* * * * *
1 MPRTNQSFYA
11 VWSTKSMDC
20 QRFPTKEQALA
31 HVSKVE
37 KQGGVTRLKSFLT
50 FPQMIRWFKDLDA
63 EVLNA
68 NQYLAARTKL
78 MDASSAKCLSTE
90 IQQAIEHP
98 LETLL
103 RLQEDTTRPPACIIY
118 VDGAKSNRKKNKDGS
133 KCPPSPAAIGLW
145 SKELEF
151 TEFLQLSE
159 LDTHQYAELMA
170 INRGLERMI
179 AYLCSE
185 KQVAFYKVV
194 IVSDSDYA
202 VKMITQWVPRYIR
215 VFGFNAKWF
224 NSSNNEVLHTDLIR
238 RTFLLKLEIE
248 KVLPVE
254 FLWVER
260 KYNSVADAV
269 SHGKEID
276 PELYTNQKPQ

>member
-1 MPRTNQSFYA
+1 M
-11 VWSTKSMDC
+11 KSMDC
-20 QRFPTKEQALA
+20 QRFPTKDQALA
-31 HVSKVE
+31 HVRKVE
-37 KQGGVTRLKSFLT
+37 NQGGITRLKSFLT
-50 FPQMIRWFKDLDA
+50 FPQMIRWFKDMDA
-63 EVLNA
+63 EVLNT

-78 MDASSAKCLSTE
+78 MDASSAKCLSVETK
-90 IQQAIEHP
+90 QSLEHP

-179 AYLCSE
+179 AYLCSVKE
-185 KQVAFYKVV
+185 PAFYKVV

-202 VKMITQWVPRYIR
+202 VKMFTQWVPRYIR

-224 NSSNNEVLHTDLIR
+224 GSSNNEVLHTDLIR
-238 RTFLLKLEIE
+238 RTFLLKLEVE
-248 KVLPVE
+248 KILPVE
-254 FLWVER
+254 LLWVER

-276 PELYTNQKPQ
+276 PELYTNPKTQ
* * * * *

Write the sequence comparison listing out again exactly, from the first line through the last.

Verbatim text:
1 MPRTNQSFYA
11 VWSTKSMDC
20 QRFPTKEQALA
31 HVSKVE
37 KQGGVTRLKSFLT
50 FPQMIRWFKDLDA
63 EVLNA
68 NQYLAARTKL
78 MDASSAKCLSTE
90 IQQAIEHP
98 LETLL
103 RLQEDTTRPPACIIY
118 VDGAKSNRKKNKDGS
133 KCPPSPAAIGLW
145 SKELEF
151 TEFLQLSE
159 LDTHQYAELMA
170 INRGLERMI
179 AYLCSE
185 KQVAFYKVV
194 IVSDSDYA
202 VKMITQWVPRYIR
215 VFGFNAKWF
224 NSSNNEVLHTDLIR
238 RTFLLKLEIE
248 KVLPVE
254 FLWVER
260 KYNSVADAV
269 SHGKEID
276 PELYTNQKPQ

>member
-1 MPRTNQSFYA
+1 M
-11 VWSTKSMDC
+11 KSMDC
-20 QRFPTKEQALA
+20 QRFPTKDQALA
-31 HVSKVE
+31 HVRKVE
-37 KQGGVTRLKSFLT
+37 NQGGITRLKSFLT
-50 FPQMIRWFKDLDA
+50 FPQMIRWFKDMDA
-63 EVLNA
+63 EVLNT

-78 MDASSAKCLSTE
+78 MDASSAKCLSVETK
-90 IQQAIEHP
+90 QSLEHP

-179 AYLCSE
+179 AYLCSVKE
-185 KQVAFYKVV
+185 PAFYKVV

-202 VKMITQWVPRYIR
+202 VKMFTQWVPRYIR

-224 NSSNNEVLHTDLIR
+224 GSSNNEVLHTDLIR
-238 RTFLLKLEIE
+238 RTFLLKLEVE
-248 KVLPVE
+248 KILPVE
-254 FLWVER
+254 LLWVER

-276 PELYTNQKPQ
+276 PELYTNPKTQ